Wanted to find out from all of you your take on a security system. Sometimes it's my belief that I could close a rental faster if my facility had security cameras. We are a high visibility location with 2 main roads in an L-shape around the property...but that doesn't necessarily mean we don't need security cameras. I am an off-site manager, we're closed on Sundays....& have less than 300 units.
What do some of you think re: at least having video surveillance?
you could close a sale faster and you could do it with the help of a 'silent salesman' - a monitor behind the front desk where a prospect can see the cameras at work. It won't necessarily matter how many you; it is their presence that tells the prospect that your site values security.
The key value of cameras is as a deterrent. The number that you deploy is less important but key areas usually targeted as good locations are: facility entry/exit, major driveways, doorways of climate-controlled storage (preferably shooting from teh door down the hall), and some folks like a fixed position that captures license plates as vehicles leave. One other spot is a pinhole camera on the entry keypad for a clear shot of each person's face as he/she comes onto the property.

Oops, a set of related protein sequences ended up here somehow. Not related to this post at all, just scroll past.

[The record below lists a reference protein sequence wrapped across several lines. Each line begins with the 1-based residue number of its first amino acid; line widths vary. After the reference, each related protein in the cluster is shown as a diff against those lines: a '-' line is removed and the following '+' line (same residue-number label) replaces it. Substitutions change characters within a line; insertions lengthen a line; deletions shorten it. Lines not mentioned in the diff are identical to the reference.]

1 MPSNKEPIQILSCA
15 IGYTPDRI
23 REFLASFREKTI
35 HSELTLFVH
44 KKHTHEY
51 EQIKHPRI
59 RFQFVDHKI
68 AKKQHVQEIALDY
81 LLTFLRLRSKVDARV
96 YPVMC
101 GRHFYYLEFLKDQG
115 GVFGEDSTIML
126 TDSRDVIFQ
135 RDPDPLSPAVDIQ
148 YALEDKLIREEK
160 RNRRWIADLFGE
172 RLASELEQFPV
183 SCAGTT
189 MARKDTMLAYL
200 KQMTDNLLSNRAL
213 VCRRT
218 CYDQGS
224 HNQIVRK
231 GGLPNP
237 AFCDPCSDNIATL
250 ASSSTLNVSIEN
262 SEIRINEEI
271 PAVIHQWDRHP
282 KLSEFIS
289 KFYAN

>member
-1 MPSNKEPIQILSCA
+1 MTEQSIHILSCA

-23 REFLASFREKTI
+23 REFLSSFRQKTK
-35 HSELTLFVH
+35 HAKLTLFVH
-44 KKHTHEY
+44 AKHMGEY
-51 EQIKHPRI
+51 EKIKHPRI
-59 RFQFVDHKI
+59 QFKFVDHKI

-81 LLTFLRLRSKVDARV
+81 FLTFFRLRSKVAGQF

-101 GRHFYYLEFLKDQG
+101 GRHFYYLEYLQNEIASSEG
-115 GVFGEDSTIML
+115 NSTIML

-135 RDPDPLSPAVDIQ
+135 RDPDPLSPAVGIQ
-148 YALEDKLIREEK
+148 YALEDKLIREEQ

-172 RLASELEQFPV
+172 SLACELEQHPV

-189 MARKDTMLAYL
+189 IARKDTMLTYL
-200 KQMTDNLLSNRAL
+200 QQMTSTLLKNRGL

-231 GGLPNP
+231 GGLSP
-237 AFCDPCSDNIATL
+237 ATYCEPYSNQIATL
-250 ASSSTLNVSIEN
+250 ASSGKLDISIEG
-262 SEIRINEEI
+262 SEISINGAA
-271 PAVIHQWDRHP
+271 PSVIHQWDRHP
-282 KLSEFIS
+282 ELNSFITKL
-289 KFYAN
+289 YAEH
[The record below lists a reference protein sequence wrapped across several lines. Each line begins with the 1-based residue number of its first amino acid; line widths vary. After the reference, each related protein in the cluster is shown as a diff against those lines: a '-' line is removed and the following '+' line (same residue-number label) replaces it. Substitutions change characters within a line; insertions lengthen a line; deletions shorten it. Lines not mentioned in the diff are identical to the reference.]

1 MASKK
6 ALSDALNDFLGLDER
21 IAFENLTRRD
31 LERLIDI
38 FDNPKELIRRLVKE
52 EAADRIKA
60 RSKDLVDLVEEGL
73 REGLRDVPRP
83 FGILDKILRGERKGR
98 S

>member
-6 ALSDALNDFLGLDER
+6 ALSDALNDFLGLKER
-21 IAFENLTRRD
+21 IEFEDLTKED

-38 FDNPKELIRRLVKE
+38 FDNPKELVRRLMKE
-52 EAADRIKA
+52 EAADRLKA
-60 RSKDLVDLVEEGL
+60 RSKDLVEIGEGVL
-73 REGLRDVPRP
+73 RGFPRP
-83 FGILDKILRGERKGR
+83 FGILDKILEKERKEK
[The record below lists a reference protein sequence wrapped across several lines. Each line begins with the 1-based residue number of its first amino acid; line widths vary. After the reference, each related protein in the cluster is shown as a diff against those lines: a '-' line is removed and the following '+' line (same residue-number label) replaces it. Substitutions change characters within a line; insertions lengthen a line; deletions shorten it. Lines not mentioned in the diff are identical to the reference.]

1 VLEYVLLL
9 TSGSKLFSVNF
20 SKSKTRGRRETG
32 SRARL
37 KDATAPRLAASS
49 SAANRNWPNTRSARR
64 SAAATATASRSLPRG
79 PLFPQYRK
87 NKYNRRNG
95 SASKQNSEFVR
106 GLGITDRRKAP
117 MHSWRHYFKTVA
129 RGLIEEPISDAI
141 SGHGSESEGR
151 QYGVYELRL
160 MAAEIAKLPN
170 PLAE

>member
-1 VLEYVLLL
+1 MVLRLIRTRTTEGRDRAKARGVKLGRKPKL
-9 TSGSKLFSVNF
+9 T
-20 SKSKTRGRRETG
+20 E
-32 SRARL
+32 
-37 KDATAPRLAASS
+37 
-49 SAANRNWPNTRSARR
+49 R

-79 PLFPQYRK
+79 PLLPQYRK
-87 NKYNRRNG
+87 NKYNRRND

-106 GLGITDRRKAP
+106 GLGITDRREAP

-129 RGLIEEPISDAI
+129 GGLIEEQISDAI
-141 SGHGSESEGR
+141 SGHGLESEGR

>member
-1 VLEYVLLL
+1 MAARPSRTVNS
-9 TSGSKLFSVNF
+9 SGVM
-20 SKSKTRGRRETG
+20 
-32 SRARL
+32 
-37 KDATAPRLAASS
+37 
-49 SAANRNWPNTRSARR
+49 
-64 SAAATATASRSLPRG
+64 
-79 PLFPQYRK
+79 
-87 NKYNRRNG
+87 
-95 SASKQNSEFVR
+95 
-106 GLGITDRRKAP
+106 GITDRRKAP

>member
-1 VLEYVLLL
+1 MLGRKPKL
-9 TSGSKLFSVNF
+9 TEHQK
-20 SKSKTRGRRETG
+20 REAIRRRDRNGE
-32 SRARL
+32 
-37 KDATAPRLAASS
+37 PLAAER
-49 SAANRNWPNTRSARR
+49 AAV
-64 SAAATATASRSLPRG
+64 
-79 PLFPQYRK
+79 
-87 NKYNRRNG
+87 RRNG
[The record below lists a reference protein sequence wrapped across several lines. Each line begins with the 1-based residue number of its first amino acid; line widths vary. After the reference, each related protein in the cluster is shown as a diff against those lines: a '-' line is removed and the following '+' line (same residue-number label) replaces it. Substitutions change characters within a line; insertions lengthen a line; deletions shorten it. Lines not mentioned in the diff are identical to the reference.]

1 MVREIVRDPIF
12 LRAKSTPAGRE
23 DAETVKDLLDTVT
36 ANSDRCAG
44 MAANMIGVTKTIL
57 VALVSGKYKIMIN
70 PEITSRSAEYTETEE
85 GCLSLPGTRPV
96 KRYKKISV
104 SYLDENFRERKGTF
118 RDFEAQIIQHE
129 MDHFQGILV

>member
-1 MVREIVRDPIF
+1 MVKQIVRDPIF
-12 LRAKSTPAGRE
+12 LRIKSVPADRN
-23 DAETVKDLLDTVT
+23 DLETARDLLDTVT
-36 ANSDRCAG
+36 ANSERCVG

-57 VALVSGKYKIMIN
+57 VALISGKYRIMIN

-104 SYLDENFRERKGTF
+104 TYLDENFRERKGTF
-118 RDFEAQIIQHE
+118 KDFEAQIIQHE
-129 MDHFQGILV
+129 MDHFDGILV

Camera systems are also scalable, meaning you can start with X and, if necessary, add coverage. The typical facility has between 8 and 16, though some have more and some have fewer. A map of your site would be helpful in making a reasonable recommendation as to number and placement.
From a business perspective, any security item really is an investment as opposed to an expense because repeated studies have shown that people will pay more in order to rent at a facility with security as opposed to one without. The key question is how much is enough.